Table 4

Facilitators and barriers identified at the implementation phase

Management and collaboration
  • Common understanding of long-term nature of AIM process

  • Cooperation with academic institution

  • Enthusiasm from partners

  • Local partnerships

  • Partner's network

  • Partners organised and respected

  • Routine monitoring and evaluation from outset

  • Cooperation problems with existing partners

  • Failure by partners to meet deadlines

  • Internal organisational changes

  • Poor internal understanding of implementation

  • Problems establishing partnerships

  • Lack of clarity regarding partner roles

  • Resistance among partners to comply with the central scheme

  • Lack of monitoring

ResourcesAvailability of funding
  • Fundraising support from local organisations

  • Funds allocated to media campaign

  • Staff training as part of scheme set-up

  • In kind support from professionals

  • Production and distribution of supporting educational materials

Lack of funding
  • Lack of sufficiently trained personnel

  • Heavy workload or fear of increased workload

  • Lack of volunteers

  • Short time frame

  • Lack of data

  • Good internal leadership of consortium: central administration, support and information

  • Stability of key figures and personnel

  • Interministerial cooperation

  • Committed champions

  • National/top–down initiative

  • Challenges for national organisation to act locally

  • Policy maker misunderstanding problem

  • Resignation of champion

Nature of the intervention
  • Robust intervention

  • Pilot phase with good results

  • Cofinancing/cobenefits for partners

  • Links to other projects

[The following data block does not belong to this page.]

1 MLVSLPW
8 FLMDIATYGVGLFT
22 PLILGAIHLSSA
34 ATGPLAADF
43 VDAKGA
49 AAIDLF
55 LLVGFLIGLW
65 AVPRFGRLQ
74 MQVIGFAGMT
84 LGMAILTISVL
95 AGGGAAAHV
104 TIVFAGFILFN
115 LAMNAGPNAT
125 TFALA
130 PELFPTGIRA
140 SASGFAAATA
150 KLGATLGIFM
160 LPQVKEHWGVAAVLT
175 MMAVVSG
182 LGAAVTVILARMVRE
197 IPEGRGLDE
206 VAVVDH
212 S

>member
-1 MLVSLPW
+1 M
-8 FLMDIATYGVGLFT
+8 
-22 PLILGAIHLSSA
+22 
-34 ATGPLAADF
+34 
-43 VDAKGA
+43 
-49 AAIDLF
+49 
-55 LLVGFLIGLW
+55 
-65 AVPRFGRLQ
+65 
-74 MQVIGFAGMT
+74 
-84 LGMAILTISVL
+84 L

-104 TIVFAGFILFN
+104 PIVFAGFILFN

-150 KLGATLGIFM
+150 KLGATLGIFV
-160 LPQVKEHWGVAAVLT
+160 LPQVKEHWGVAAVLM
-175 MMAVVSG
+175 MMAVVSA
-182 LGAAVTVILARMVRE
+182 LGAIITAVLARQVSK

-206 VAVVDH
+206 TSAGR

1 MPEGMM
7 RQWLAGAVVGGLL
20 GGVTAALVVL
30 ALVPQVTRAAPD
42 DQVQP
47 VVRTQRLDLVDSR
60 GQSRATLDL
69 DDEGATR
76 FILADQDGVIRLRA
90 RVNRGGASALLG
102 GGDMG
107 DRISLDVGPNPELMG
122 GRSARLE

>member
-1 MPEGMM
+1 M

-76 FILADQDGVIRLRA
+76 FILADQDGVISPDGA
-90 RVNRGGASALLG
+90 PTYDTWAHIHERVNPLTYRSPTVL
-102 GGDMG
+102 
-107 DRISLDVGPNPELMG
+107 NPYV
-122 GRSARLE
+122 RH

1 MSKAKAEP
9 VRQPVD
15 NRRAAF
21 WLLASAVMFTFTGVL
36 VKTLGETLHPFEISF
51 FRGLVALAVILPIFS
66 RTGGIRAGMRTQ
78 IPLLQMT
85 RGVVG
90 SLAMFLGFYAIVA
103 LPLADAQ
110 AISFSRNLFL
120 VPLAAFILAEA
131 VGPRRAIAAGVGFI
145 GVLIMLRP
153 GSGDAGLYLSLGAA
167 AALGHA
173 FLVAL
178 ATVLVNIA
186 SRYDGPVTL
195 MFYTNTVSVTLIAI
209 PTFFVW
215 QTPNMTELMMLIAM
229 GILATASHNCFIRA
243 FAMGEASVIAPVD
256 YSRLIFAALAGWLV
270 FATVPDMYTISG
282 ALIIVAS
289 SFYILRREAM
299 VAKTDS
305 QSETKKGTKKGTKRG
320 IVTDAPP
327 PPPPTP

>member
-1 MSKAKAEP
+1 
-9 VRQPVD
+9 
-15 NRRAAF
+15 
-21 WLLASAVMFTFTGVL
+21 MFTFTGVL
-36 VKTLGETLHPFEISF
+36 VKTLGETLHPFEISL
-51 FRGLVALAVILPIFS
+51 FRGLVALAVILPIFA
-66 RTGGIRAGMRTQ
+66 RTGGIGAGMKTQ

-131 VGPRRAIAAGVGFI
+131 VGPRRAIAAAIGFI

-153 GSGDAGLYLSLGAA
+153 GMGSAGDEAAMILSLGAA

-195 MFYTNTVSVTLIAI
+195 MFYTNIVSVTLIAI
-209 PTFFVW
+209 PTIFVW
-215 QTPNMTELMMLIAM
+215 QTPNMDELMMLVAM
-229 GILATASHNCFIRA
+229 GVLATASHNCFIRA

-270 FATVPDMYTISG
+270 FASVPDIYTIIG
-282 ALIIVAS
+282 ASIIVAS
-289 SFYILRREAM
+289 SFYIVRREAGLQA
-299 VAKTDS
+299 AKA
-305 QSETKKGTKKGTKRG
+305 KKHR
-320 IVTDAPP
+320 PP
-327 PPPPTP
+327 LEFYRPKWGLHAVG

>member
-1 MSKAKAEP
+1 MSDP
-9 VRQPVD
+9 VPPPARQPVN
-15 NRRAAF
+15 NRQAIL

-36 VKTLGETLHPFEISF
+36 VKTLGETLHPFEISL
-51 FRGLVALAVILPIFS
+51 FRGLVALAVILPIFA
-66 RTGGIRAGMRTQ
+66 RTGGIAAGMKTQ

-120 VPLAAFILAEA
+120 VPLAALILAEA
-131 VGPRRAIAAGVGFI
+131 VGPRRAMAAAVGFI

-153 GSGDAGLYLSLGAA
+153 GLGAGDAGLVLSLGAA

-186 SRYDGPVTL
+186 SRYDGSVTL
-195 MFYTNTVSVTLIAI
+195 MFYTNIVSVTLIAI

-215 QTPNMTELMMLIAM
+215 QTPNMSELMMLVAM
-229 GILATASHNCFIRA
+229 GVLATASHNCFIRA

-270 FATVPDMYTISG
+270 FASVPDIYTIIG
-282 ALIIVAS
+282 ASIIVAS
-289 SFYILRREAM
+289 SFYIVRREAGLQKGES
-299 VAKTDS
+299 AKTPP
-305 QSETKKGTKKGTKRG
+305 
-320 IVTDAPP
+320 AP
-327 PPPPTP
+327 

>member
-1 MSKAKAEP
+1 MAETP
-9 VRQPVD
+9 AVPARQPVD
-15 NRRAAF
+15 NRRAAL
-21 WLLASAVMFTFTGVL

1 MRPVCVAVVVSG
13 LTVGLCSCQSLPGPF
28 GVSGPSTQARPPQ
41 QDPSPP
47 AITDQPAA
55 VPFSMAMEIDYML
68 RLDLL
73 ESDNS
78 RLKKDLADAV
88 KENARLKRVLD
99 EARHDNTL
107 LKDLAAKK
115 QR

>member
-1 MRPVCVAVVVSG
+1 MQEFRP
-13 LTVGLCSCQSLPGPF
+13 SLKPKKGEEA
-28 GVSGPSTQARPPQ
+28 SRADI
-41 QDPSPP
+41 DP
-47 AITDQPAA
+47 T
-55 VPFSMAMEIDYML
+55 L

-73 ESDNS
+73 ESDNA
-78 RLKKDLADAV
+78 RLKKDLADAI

• Existing intervention with own resources (protocol/educational material)

  • No-charge nature of intervention (eg, free equipment and fitting)

  • Action taken from beginning to properly address target population

  • Strong research base and reliable data

  • Compliance with intervention easy and not too expensive

  • Legal clarity

  • Difficulties encountered when adapting intervention to setting

  • Large and complex interventions

  • Efficacy of recommended items questionable

  • Voluntary nature of participation (eg, voluntary standards)

  • Misunderstanding/lack of resources among enforcers

  • Confusion among consumers

Political, social and cultural environment
  • Change in national agenda

  • Better designed safety products on the market

  • Existing legislation

  • Change in political climate

  • Lack of safety culture among population

  • Circumstances relating to armed conflict

  • Interest in safety gave rise to a new market for safety equipment

  • Problem addressed was widely recognised

  • Publicity

Nature of the injury problem
  • Taboo subject (eg, suicide)

  • Relatively low number of child deaths

  • AIM, adoption, implementation and monitoring.